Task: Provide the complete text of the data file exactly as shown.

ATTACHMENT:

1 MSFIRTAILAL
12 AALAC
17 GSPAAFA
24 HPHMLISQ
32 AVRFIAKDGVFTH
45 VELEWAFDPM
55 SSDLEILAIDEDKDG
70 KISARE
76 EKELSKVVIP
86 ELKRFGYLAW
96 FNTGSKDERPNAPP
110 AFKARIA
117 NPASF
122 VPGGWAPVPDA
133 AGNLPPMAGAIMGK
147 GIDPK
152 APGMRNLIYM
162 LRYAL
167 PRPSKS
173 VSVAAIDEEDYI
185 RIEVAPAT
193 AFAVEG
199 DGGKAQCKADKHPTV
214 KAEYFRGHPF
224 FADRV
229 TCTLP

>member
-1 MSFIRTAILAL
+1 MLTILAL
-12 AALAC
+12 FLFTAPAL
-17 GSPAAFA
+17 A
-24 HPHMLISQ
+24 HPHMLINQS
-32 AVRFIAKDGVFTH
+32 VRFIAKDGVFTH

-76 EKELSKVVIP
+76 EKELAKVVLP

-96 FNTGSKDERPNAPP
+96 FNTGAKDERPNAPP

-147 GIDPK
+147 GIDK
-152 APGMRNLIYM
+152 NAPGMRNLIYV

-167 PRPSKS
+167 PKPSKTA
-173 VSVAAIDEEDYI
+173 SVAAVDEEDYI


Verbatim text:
1 MSFIRTAILAL
12 AALAC
17 GSPAAFA
24 HPHMLISQ
32 AVRFIAKDGVFTH
45 VELEWAFDPM
55 SSDLEILAIDEDKDG
70 KISARE
76 EKELSKVVIP
86 ELKRFGYLAW
96 FNTGSKDERPNAPP
110 AFKARIA
117 NPASF
122 VPGGWAPVPDA
133 AGNLPPMAGAIMGK
147 GIDPK
152 APGMRNLIYM
162 LRYAL
167 PRPSKS
173 VSVAAIDEEDYI
185 RIEVAPAT
193 AFAVEG
199 DGGKAQCKADKHPTV
214 KAEYFRGHPF
224 FADRV
229 TCTLP

>member
-1 MSFIRTAILAL
+1 MLTILAL
-12 AALAC
+12 FLFTAPAL
-17 GSPAAFA
+17 A
-24 HPHMLISQ
+24 HPHMLINQS
-32 AVRFIAKDGVFTH
+32 VRFIAKDGVFTH

-76 EKELSKVVIP
+76 EKELAKVVLP

-96 FNTGSKDERPNAPP
+96 FNTGAKDERPNAPP

-147 GIDPK
+147 GIDK
-152 APGMRNLIYM
+152 NAPGMRNLIYV

-167 PRPSKS
+167 PKPSKTA
-173 VSVAAIDEEDYI
+173 SVAAVDEEDYI